At the risk of getting blasted... I'm looking for qualifications or requirements to be a volunteer fire chief in New York state. I know some of it is up to the individual fire department. What I'm looking for (and I've been searching through NYS municipal law and the OFPC as well as other state specific sources to no avail, is information on what is required, by law, to be a volunteer fire chief.
Several members of my department had a slightly spirited discussion on the topic and while no one got up to see what was required in our local by-laws, a few firefighters INSISTED that there were state requirements that need to be met.
For the life of me, I haven't found them anywhere and thought going here might shed some light for me, or at least point me in the right direction to find an answer.

Thanks for your input. Be safe.

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So, in reading all of this, I shouldn't even be on the fire ground if I haven't taken FFI, II, or any other advanced level class in firefighting. I shouldn't have any "authority" as an officer of any kind, not even accountability or a public information officer (inspite of my ten years as a journalist) and I should just draw up a letter of resignation and quit now..... Dunno how you could expect to draw in volunteer firefighters if you expect them to have so much training and experience before taking on any kind of a role above "gopher."

I'm not trying to be the next chief of my department, just trying to figure out my options (if any it seems) as far as advancing with the skills and experience I have and what I could do to be a better firefighter in my community. Take pump ops and EVOC and be a driver? Continue on the course I've been on as a line officer in my company and an accountability officer on scenes? Quit?

I've seen a LOT of chiefs in my time that aren't qualified to lead a kindergarten class across a busy street, let alone firefighters at a structure fire and they have a stack of certificates from practically every course offered in the fire service. Effective leadership isn't just about how many tests you've taken, how many burning houses you've been inside of. I just don't understand why a guy who spends more time complaining about how everyone keeps asking him to do "menial" tasks on the fireground is somehow more qualified to be an officer than I will ever be because he managed to get himself through FF1 after attempting it three times when I chose not to take the class based on what I may or may not be able to handle physically. The more I think through all of this the more I want to sign up for Firefighter I just to see how physically demanding it really is. I've heard horror stories but I've seen overweight slobs that smoke and drink and eat pizza all the time done an SCBA and walk into the fray. Frankly, I cringe at the thought of having to pull some of those out of a fire, someone three times my weight, and THAT's why I decided NOT to go through the class. I didn't want to make someone else rely on 5'4" me to pull them out when the shit hit the fan. There's a reason why everyone in the department calls me Yoda, it's not because I'm green and can make rocks float across the room.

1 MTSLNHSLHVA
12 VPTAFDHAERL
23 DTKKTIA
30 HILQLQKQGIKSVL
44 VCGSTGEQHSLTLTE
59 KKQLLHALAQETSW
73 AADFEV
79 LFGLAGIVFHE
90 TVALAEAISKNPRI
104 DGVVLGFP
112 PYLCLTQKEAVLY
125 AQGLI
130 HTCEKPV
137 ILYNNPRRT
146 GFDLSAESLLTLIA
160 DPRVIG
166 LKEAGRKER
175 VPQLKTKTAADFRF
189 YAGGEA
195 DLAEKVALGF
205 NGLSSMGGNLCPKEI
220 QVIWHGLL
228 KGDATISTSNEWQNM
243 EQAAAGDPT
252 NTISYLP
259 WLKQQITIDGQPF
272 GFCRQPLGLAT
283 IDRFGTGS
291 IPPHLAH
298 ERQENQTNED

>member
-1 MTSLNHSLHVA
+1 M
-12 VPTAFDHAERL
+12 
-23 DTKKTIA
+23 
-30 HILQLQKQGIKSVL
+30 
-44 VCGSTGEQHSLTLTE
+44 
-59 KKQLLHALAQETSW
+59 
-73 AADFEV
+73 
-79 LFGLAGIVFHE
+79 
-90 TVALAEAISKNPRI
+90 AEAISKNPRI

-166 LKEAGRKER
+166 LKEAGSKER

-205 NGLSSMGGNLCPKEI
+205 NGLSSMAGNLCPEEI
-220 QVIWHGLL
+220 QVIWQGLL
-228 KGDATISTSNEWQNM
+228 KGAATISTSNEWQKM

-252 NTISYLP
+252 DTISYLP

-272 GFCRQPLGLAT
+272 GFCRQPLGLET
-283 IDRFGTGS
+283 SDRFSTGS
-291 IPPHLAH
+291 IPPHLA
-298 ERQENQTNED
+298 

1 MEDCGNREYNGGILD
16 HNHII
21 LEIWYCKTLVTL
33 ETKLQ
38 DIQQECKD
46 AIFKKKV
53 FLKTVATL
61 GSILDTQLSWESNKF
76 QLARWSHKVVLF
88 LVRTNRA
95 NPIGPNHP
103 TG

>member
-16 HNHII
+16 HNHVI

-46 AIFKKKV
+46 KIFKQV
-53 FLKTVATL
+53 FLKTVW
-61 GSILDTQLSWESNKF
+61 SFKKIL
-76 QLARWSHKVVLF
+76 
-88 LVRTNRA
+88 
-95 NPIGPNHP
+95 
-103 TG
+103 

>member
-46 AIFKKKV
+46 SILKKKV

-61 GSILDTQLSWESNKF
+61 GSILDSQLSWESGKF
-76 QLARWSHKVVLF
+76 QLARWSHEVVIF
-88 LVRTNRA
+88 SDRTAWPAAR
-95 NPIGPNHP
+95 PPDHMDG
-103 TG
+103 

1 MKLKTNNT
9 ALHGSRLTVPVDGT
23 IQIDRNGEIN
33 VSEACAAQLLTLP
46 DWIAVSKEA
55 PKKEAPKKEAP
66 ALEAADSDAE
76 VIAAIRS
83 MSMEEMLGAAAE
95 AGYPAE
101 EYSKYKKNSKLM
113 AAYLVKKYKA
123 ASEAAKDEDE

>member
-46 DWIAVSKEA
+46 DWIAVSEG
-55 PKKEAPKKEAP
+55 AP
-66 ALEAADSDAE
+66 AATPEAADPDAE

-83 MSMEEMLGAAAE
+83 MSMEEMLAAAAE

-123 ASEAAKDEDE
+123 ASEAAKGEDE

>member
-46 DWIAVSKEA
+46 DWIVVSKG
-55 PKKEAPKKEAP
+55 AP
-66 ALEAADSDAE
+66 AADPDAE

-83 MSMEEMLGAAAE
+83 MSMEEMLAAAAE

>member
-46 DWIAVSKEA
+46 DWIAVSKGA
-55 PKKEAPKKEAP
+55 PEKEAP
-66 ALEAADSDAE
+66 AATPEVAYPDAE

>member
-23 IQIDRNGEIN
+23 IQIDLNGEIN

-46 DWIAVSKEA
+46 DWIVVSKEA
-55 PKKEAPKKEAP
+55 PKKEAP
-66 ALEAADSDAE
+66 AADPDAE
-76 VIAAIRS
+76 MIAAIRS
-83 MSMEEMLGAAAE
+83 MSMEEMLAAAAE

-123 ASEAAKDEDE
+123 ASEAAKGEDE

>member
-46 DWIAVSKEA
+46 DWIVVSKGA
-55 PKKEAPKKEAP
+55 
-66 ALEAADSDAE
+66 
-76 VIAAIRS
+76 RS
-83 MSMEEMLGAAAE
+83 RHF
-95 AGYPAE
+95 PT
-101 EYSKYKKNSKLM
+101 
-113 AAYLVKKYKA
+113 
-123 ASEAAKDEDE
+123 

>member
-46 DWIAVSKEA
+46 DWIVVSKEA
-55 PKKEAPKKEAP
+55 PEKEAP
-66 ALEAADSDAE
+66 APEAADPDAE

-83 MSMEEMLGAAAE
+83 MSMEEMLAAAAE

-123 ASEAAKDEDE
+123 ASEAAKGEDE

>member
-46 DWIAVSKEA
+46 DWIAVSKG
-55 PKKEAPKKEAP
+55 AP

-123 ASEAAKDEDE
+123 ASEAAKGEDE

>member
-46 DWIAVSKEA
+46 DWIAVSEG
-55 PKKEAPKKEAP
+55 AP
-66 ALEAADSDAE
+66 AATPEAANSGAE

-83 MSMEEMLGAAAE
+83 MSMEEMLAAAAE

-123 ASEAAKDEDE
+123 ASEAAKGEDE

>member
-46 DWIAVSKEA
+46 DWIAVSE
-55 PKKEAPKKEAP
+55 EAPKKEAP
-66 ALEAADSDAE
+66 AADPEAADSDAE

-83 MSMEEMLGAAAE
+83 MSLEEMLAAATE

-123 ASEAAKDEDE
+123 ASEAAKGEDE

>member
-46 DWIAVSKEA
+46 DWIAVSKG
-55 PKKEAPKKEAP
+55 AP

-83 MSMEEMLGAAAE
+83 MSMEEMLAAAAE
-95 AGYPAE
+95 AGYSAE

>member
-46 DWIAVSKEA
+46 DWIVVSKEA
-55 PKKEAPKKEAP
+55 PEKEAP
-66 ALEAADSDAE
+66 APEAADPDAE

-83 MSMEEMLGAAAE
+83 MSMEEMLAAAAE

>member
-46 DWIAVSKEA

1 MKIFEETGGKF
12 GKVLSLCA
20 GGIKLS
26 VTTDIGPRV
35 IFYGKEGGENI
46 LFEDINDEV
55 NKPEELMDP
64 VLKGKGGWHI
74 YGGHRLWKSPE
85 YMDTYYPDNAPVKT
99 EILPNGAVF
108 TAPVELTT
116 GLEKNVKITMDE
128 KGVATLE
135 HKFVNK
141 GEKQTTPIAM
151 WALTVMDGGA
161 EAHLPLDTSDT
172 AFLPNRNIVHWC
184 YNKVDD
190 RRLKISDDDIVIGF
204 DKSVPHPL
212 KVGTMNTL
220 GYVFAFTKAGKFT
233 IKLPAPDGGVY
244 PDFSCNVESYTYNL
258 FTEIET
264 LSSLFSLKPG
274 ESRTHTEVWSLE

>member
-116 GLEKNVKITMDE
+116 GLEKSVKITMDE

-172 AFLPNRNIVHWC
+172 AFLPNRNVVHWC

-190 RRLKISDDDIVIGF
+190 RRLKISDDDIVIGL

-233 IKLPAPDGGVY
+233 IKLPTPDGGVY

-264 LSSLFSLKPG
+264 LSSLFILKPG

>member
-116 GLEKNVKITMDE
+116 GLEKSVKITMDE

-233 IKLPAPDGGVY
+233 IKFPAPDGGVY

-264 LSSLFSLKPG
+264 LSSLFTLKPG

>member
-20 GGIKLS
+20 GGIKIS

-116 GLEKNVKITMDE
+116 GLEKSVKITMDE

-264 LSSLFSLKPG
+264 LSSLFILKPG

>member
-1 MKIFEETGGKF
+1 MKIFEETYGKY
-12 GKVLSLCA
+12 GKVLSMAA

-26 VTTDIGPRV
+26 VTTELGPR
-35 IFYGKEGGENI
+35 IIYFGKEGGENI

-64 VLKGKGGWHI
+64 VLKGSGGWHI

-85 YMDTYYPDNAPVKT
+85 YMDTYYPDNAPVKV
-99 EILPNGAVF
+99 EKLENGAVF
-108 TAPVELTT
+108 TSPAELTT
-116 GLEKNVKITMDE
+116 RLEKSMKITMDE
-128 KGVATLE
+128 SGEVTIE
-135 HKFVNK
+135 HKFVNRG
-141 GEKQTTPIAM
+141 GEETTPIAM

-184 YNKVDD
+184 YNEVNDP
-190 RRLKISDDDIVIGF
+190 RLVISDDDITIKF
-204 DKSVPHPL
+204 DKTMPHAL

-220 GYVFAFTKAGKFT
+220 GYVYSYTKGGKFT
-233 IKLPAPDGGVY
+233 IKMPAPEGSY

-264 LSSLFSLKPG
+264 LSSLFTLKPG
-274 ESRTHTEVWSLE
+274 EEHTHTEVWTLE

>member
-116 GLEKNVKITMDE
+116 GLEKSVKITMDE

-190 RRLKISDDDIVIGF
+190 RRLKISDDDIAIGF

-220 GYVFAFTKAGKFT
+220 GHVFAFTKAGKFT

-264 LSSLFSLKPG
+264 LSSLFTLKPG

Dunno. Reading the responses here and it sounds like you shouldn't be a member of a volunteer fire department unless you're an experienced triathlon runner or veteran marine. Or at least, you should ever expect to be anything other than a hose roller.

I shouldn't have any "authority" as an officer of any kind, not even accountability or a public information officer (inspite of my ten years as a journalist) and I should just draw up a letter of resignation and quit now

I would say that is a bit of a reach and quite the jump to conclusions based off some comments made here. There are many people in a Public Information role who are civilian members of the dept and have no other fireground certifications. A PIO's job is not the same as the IC of the scene. Accountability, in most cases, is not an officer role, but a position that basically anyone can perform. Accountability and PIO are supplemental spots for the IC and typically do not involve strategic nor tactical decisions.

 

Dunno how you could expect to draw in volunteer firefighters if you expect them to have so much training and experience before taking on any kind of a role above "gopher."

 

And there lies one of the bigger obstacles facing the survival of many volunteer depts. The issue is that the fire service has changed and has been and continues to evolve. You rarely see depts operating as single entities and have become to rely more and more on assistance from other depts. The reasoning is because of changes to the fire service and with that comes education, training, and certs.